First published in The Times of Central Asia, January 2013.
A heavy wooden front door, cathedral-esque; inside is more sturdy wood, but any impression of sanctity gives way instead to what resembles a homely beer cellar. I spy Moldovan borsch on the menu, and can’t resist. Elsewhere are cabbage rolls, fish, cutlets, several steaks, including one named Ossuary, interestingly: pork.
My eye is caught by a dish labelled simply, or grandly, Moldova. Any food that deigns to bear the name of a country must be attempted. It’s an ambassadorial challenge for cuisine: imagine a plate of Iceland, a bowl of the Philippines, a platter of Djibouti.
The borsch arrives, with dark brown bread. At first I can’t place what’s different, it has all the usual shredded beetroot and potato, but there’s something else, perhaps butter or a stock. As with the naked lunch, the answer appears at the end of your cutlery: small pork pieces. I’ve had an enormous meaty bone shipwrecked in borsch previously, and quite prefer the tastier Moldovan version.
Next to arrive is what looks a small clay pot, but Tardis-like containing great quantities of broccoli, cauliflower, carrot, tomato, cucumber, sweetcorn, and strips of veal, lightly peppered under a layer of cheese: Moldova. This is hearty fare, a sort of English Sunday roast dinner all in one, and requiring concentrated demolition.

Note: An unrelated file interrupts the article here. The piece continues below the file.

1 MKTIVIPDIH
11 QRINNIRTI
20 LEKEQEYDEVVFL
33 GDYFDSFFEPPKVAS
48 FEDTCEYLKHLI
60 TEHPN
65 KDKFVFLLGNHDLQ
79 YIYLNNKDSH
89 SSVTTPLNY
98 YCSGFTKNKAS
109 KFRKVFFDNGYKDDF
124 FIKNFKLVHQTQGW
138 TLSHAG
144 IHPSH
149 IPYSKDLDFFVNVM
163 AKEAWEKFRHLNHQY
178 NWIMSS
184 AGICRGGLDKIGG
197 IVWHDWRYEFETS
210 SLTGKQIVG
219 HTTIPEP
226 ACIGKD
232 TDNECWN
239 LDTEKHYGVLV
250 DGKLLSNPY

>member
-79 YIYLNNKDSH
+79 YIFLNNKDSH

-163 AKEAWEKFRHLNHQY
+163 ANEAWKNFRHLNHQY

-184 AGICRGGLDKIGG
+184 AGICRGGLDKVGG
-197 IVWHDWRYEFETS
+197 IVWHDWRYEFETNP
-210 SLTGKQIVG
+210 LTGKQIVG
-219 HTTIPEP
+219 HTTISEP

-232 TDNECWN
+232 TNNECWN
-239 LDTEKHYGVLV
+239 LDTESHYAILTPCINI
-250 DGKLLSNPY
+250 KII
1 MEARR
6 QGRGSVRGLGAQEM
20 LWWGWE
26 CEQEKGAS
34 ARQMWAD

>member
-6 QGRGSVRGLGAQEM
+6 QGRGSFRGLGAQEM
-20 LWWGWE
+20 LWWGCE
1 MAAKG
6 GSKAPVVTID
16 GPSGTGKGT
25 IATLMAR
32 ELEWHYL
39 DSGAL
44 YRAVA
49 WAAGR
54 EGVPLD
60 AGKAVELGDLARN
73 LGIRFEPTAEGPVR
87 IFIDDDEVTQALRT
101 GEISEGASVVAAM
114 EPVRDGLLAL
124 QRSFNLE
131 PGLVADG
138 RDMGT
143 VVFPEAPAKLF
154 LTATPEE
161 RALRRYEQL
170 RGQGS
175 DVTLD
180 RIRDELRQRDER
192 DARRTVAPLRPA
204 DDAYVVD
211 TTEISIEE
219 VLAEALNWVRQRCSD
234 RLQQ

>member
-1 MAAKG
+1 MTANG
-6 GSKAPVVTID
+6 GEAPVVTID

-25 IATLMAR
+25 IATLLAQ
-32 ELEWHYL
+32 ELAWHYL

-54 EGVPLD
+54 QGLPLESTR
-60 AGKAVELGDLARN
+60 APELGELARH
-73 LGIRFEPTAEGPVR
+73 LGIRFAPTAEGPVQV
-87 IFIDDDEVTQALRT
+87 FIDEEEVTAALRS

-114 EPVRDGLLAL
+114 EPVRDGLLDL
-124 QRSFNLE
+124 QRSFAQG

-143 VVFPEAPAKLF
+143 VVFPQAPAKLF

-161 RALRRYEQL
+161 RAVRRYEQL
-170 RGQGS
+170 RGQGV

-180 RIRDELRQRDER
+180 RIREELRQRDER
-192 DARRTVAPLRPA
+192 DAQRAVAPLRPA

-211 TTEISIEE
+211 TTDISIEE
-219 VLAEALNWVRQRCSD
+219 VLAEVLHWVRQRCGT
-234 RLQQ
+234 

Arriving at completion, a half-thought emerges, that the stuffed clay pot, and the beer cellar motif – decorative barrel overhead – is apt, it’s a country that’s been kept in storage and is straining, bursting to be discovered, nestled between its much larger neighbours Ukraine and Romania.
The time for geo-pondering is over, the bill slides into view, and all together it’s a rather reasonable 640 som. Moldova also does business lunches, and runs a 5% discount card scheme.
Location: Turusbekov / Kiev streets